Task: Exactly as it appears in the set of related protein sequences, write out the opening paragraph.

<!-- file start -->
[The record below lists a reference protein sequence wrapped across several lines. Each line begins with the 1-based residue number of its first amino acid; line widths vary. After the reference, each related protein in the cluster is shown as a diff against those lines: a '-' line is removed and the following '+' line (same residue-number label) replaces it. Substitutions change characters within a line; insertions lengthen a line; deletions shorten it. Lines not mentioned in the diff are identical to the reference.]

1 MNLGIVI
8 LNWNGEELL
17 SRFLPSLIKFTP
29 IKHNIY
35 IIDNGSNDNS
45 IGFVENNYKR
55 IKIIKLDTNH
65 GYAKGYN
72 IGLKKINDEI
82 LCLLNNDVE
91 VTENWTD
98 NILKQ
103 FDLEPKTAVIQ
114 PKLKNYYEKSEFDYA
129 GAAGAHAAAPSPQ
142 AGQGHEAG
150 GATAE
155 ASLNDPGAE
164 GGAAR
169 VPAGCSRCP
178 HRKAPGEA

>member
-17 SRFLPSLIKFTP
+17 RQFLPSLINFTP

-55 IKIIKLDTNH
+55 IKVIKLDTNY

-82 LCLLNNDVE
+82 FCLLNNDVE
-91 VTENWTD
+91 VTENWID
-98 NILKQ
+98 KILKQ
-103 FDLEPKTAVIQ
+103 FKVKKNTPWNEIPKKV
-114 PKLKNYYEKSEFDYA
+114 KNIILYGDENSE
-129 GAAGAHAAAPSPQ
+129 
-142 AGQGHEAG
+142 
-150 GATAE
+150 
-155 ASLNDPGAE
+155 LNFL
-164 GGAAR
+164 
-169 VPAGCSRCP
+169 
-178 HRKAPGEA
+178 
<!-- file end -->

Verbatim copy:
[The record below lists a reference protein sequence wrapped across several lines. Each line begins with the 1-based residue number of its first amino acid; line widths vary. After the reference, each related protein in the cluster is shown as a diff against those lines: a '-' line is removed and the following '+' line (same residue-number label) replaces it. Substitutions change characters within a line; insertions lengthen a line; deletions shorten it. Lines not mentioned in the diff are identical to the reference.]